• Cording, a condition that can feel like a tight cord running from the underarm down the inner arm

Breast Reconstruction Surgery

After a mastectomy, some women will consider having a breast reconstruction. This is surgery to rebuild the breast shape and will involve the surgical insertion of a breast implant or the transfer of skin, tissue and muscle from another part of the body to the chest. The latter is known as a tissue flap breast reconstruction.

Whether or not to have a breast reconstruction is a personal choice, and not necessarily for everyone. Women may have the choice between having a breast reconstruction at the same time as a mastectomy or at some point later. Some women will also decide not to have a breast reconstruction and/or use an external prosthesis to create the shape of the breast.


Frequently Asked Questions About Breast Cancer Surgery

There are different types of surgery recommended for breast cancer. Generally, this is either breast conserving surgery (lumpectomy) or a mastectomy (full breast removal surgery).

Like all surgeries, there are possible risks involved in breast cancer surgery. It’s important to ask your medical professional about the risks and weigh up the risks against the benefit of the surgery.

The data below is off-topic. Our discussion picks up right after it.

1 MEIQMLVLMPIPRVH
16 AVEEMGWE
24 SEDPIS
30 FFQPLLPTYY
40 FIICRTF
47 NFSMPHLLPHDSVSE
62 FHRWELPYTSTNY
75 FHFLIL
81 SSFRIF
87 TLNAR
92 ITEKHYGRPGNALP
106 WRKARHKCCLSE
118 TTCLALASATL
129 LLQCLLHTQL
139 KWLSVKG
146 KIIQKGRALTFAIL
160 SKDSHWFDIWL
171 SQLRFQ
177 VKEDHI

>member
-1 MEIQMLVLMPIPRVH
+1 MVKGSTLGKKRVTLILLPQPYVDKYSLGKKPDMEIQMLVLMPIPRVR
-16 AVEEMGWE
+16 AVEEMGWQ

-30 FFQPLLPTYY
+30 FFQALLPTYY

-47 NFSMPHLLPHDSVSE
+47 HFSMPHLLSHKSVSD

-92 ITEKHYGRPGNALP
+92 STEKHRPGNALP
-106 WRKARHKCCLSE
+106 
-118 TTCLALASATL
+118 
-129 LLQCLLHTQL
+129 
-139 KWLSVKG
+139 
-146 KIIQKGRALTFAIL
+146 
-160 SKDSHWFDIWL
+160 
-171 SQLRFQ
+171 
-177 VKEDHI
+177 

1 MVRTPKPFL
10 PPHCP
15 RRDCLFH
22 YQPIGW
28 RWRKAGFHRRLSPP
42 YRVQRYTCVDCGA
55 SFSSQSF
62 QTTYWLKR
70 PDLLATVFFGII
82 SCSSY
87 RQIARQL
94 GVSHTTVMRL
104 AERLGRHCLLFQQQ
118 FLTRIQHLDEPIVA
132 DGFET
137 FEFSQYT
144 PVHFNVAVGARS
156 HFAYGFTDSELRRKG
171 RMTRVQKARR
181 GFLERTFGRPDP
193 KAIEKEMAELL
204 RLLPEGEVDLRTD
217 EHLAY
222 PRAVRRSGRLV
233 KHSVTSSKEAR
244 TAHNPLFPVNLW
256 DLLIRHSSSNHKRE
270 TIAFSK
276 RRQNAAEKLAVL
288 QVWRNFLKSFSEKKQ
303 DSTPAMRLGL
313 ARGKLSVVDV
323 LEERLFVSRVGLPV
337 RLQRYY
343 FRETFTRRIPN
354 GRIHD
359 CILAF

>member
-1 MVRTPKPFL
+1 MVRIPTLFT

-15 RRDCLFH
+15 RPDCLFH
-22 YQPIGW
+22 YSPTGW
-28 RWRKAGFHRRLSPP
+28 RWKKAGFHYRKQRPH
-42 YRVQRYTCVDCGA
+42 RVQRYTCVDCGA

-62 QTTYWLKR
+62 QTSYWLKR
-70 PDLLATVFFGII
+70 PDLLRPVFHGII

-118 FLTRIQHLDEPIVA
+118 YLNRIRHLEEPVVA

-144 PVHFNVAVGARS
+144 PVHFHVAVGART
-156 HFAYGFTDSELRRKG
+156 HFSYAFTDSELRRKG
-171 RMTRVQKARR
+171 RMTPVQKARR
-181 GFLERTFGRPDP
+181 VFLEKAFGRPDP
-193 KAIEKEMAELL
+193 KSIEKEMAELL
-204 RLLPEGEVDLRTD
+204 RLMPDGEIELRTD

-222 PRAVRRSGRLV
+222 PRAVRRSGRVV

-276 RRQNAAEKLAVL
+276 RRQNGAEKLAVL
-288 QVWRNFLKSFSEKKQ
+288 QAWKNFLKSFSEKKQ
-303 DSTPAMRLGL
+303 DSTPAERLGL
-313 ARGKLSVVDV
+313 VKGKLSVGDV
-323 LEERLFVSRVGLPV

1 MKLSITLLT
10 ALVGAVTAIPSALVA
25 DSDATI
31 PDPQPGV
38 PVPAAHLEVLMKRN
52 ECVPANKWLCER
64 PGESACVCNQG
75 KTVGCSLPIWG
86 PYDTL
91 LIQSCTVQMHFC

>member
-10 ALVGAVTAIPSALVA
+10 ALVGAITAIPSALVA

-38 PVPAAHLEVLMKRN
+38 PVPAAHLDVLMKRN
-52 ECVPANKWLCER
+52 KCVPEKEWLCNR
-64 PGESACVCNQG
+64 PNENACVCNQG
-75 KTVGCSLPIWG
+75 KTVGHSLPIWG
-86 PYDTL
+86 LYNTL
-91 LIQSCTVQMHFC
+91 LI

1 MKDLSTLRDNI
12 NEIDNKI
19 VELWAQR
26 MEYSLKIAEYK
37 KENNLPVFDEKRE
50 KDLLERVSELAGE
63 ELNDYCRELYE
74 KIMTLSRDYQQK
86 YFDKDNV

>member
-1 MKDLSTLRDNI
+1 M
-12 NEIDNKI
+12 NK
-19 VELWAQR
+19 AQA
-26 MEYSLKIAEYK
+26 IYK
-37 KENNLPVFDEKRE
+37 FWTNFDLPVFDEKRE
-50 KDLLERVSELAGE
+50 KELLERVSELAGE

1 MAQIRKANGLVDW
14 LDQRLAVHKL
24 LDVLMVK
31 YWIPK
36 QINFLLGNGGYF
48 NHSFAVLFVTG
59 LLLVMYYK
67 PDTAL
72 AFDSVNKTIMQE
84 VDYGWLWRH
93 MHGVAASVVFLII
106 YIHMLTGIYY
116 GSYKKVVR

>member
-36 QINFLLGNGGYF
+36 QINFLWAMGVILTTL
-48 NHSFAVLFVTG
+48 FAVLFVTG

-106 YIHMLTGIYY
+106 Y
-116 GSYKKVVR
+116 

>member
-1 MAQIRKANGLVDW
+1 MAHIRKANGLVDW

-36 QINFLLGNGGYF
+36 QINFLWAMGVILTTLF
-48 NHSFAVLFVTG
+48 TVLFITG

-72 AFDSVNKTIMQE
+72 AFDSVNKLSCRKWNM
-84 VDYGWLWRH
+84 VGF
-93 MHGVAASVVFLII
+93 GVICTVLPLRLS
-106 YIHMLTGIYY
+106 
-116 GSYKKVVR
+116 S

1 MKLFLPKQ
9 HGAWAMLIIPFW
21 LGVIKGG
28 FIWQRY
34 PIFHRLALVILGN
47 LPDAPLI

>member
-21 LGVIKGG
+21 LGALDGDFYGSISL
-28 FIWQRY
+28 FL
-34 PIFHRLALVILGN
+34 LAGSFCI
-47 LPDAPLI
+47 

Treatment for cancer is different for everyone, and depends on the stage, location and whether the cancer responds to treatment or not. However, most doctors will recommend that early stage or locally advanced breast cancers are surgically removed

You may have some pain after breast cancer surgery for several days. However, you will be given pain medication to help manage this.

Breast cancer surgery is effective in stopping breast cancer from spreading to the rest of the body in many people, but for others recurrence (the return of the breast cancer in other sites in the body) can still happen at any time.

Removing the breast (mastectomy) may be recommended at many different stages of breast cancer. This is generally recommended once the cancer has been found throughout the breast.

Recovery from breast cancer surgery can take anything from a few days to a few weeks. This depends on the type of surgery you had. Many women who have breast cancer surgery will feel better after a few days, while a mastectomy with breast reconstruction will take a few weeks or longer.